Nov-11-10  BOSTER: The only promising move for white is 37.Nc6, creating many threats on e5 square, even royal fork. Black can not take on c7 ,playing 37...Qxc7 38.bxc7 and if 38...Bf5 39.Ne7+ with win. Black can not take the bold knight, playing 37...bxc6 because of 38.Qxf7+ Kxf7 39.b7. Black can not play 37...Qf4+ with drawish hope, because of 38.Qxf4 gxf4 39.Ne5+ and then Nxd3. The more defensive line is 37....Kf6(orKg7) 38.Qxf7+ Kxf7 39.Nd8+ Ke7 40.Nxb7 d4 41.xd4 Be4 42.Nc5 Bc6 and white,nevertheless, wins. This is not coincidence that in this position white knight on d4 (this is called "centralisation") has such great possibilities. Explanation is very easy- all black pieces and pawns b7,d5 are on the ame color.
Nov-11-10  Patriot: <BOSTER> <The more defensive line is 37....Kf6(orKg7) 38.Qxf7+ Kxf7 39.Nd8+ Ke7 40.Nxb7 d4 41.xd4 Be4 42.Nc5 Bc6 and white,nevertheless, wins.>

Much easier is 37...Kf6/Kg7 38.Qxf7+ Kxf7 39.Ne5+ followed by 40.Nxd3.

Premium Chessgames Member
  Jimfromprovidence: 36....Kg8, below, seems to take away all of white's threats, unlike the disastrous 36...Kg6??

click for larger view

Nov-11-10  mig55: After 37../Kf6 38. Qxq/KxQ 39. Nd8 works also...
Nov-11-10  wals: Went for the inferior move Nf3.

depth: 19 : 6 min :
White error
(=0.11):9.Ne5. Best, 0.00, 0.52.

depth: 22 : 5 min :
Black blunder
(+2.00):35...Qf7. Best, Kf6, 0.59.

depth: 22 : 6 min :
Black blunder
(+8.95):36...Kg6. Best, Kg8, +2.20.
h5, +2.30.

Black's woes continued,
37...Qf1, +13.91. Best, bxc6, +8.95.
38...Kf5, +14.79. Best, Kf6, +13.91.
until resignation move 39.

Nov-11-10  BOSTER: <Patriot> <Much easier is 38 . Qxf7+ Kxf7 39.Ne5+> You are right.But I had the great desire to promote "b" pawn.
Premium Chessgames Member
  LIFE Master AJ: AFTER doing my checklist - I could see almost right away that it had something to do with an eventual ...Nc6.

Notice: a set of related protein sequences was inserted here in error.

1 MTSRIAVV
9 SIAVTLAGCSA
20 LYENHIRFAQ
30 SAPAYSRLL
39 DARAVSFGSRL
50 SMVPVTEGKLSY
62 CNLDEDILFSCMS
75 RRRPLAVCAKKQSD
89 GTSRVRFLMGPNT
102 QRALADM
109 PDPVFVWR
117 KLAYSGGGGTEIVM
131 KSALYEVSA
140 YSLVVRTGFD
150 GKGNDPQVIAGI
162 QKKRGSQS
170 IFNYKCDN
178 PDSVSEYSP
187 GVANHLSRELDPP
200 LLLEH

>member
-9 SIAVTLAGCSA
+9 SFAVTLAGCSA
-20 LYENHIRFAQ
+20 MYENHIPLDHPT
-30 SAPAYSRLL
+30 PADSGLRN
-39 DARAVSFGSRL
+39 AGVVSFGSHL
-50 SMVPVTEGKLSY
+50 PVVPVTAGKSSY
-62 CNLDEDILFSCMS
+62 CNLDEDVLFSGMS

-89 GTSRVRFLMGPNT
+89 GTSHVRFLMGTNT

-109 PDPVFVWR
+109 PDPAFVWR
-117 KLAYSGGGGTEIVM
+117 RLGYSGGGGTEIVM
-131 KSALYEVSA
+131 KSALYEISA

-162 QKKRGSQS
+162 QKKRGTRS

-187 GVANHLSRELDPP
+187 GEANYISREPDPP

Only question was, exchange first, or do it right away?

Premium Chessgames Member
  LIFE Master AJ:

I played 38.Ne5+, Kf6; 39.NxB/d3, QxN/d3; 40.QxP/b7, QxP/c3; 41.Qc7, 42.Qd6+ and 43.b7.

Premium Chessgames Member
  Domdaniel: Yep, Nc6 leaps out, but I first tried to make it work after the Queen exchange. Black has ...Ba6, holding. So Nc6 at once: and I finally see that ...Qf4+ is useless as the Bishop will be left hanging.

In the game, Black's ...Kf5 blundered into immediate loss (Qh7+ if BQ takes on d3) but other lines lead to mate or mayhem.

Nov-11-10  TheBish: D Howell vs N Giffard, 2009

White to play (37.?) "Medium"

My first thought was to play 37. Nf3, seeing the fork on e5, but after 37...Qxc7 38. bxc7 Bf5 39. Nd4 Bd7!, White's knight can't help promote the pawn. From here (after 38...Bf5), I saw that a knight check on e7 would win, leading me to look to see if 37. Nc6 was playable instead of 37. Nf3. Turns out, it is!

37. Nc6!!

Now 37...Qxc7 is not playable as shown above (38. bxc7 Bf5 39. Nd7+), and neither is 37...bxc6 38. Qxf7+ Kxf7 39. b7 and the pawn will promote. Black must find a defense to both 38. Ne5+ and 38. Qxf7+ Kxf7 39. Ne5+. So we can eliminate king moves as well as bishop moves. If 37...Qf5 38. Ne7+ wins the queen. This leaves one reasonable try.

37...Qf1 38. Ne5+

And not 38. Qxb7? Qf4+ 39. Kg1 Qf1+ with a perpetual check.


A quicker finish is 38...Kh5 39. g4+ Kh4 40. Qg3# or 38...Kf5 39. Nxd3 Qxd3 40. Qh7+ with a killing skewer.

39. Nxd3 Qxd3 40. Qxb7 Qxc3 41. Qc7

With the critical diagonal (h2-b8) covered, White can safely escort the b-pawn through to queening and Black should now resign. I hope the game is as good as the finish!

Nov-11-10  turbo231: It took me a long time but I finally found it. Good puzzle.
Nov-11-10  TheBish: Wow, Black fell for one of the traps I saw (38...Kf5) which sets up a skewer, but he was lost anyway.
Nov-12-10  tacticalmonster: I didn't get this one:

I looked at three candidates: 37 Qxf7+, 37 Nf3 and 37 Nc6

couldn't figure out the subvariation of 37 Nc6

always analyize the most forcing move:

a)37 Qxf7+ Kxf7 -

a1) 38 Nc6 Ke8 39 Na5 Ba6

a2) 38 Nb3 Bb5! 39 Nc5 (if 39 Na5 Ba6 ) Bc6 : this didn't work out

b) 37 Nf3

b1) 37...Qxc7? 38 bxc7 Bf5 39 Nd4 Bd7 40 Nb5! Kf6 41 Nd6 Ke5 42 Nxb7! d4 43 cxd4+ Kxd4 44 Nd6

b2) 37...Qf5 38 Ne5+ Kf6- I don't see any way for white to make progress

c) 37 Nc6 Qf1 38 Ne5+ and now:

c1) 38...Kh5? 39 g4+ Kh4 40 Ng6+! Bxg6 41 Qg3#

c2) 38...Kf5 39 Nxd3- Black drop a piece due to the skewer along the b1-h7 diagonal

c3) this is the variation I was stuck on

38...Kf6 I opt for 39 Qd6+ Kg7 40 Qe7+ Kg8-

I could not find a way to breakthrough from here and Black is threatening the perpetual Qf4+: I missed the winning queen ending after 39 Nxd3

Out of all the ending, I spent the least time on the queen ending and that's why I couldn't figure out this puzzle

Premium Chessgames Member
  kevin86: Ouch! A skewer will follow,unless black doesn't take the knight.